Contrary to many previous alleged "peace plans", the Geneva Initiative is not a declaration of principal, but a precise blueprint. It is not a "process" or "road map" but an end product of what real peace can look like. In the process, the negotiators have drawn out the precise demarcation line between Israel and a Palestinian state. The initiative provides that Israel will dismantle most of its settlements, including all those in Gaza, but will be able to retain some around Jerusalem and east of Tel Aviv. In exchange, Israel will cede some territory to enlarge the Gaza strip.
The old city of Jerusalem will be shared by both parties as the capital of the two respective states, with Israel controlling the Jewish quarter and the Temple wall and the Palestinians controlling the Christian and Muslim Quarters and the al-Aqsa mosque. An international force will be based in the city to oversee the agreement. Last but not least, both Israel and Palestine would recognize each other's legitimacy, with the Palestinians renouncing on the "right of return" in exchange for an appropriate compensation.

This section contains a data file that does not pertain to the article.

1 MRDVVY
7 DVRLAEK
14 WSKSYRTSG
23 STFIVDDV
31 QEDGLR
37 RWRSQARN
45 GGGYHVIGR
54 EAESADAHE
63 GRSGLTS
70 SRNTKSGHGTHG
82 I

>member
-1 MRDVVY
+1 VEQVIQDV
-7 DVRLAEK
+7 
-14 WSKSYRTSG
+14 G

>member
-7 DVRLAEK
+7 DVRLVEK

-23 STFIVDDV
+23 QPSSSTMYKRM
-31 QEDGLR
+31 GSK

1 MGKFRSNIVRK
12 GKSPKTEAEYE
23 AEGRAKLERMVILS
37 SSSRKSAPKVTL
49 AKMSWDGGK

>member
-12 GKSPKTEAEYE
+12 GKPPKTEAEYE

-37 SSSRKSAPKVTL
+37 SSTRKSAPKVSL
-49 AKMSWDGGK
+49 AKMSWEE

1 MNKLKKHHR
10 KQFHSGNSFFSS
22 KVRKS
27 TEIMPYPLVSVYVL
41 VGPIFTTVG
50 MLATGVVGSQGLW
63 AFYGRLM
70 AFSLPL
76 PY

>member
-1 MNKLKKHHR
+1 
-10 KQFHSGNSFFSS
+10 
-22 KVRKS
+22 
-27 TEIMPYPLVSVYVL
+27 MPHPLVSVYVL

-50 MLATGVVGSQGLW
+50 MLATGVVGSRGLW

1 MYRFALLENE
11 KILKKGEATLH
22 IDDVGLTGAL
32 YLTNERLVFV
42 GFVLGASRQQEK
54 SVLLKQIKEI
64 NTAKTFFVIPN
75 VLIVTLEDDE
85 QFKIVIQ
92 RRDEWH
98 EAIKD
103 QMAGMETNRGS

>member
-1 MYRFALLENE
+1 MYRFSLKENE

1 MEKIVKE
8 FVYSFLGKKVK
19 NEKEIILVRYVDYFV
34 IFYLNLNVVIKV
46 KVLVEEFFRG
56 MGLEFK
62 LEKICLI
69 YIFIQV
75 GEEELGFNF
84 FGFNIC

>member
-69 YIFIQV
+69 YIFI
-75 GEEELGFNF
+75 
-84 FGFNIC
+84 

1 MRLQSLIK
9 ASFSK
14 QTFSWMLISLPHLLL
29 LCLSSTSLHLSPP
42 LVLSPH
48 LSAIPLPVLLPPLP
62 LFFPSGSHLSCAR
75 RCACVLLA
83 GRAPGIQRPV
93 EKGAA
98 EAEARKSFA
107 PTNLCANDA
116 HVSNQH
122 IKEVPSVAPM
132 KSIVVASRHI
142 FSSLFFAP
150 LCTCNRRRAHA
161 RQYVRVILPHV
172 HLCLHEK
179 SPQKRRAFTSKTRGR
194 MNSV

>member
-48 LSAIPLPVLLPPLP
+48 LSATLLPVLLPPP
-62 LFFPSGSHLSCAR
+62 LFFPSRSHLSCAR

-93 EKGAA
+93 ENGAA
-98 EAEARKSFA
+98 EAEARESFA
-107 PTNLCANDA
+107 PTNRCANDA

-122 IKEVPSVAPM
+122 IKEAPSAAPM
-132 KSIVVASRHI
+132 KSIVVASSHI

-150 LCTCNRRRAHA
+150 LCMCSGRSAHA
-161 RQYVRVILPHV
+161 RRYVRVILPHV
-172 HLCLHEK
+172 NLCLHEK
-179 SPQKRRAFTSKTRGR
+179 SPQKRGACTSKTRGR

As it stands, the Geneva Initiative is a victory of reality. By giving up on the right of return, the Palestinians surrendered an intangible which stood no chance of ever seeing the light except through the eradication of the state of Israel. Conversely, by accepting the principal of compensation, the Israelis acknowledged that the Palestinians had indeed been wronged.
But more significantly, the Geneva Initiative has completely reversed what until now has been the accepted norm in international negotiation. While treaties were always negotiated at the top, the Geneva Initiative reversed the process. Confronted with the failure of authority to bring about peace, the initiative started as a down-up process aiming at creating a groundswell that will force peace.
A public opinion survey sponsored and released last week by the Texas-based James Baker III Institute and Brussels-based International Crisis Group found that such a plan has majority support among both Palestinians and Israelis. In face-to-face interviews, 53.3 percent of Israelis said they would support such a proposal, while 43.9 percent said they opposed it. Among Palestinians, the proportion was 55.6 percent for and 38.5 percent against.
Best New Blog finalist - 2003 Koufax Awards
A non-violent, counter-dominant, left-liberal, possibly charismatic, quasi anarcho-libertarian Quaker's take on politics, volleyball, and other esoterica.
Lo alecha ha-m'lacha ligmor, v'lo atah ben chorin l'hibateyl mimenah.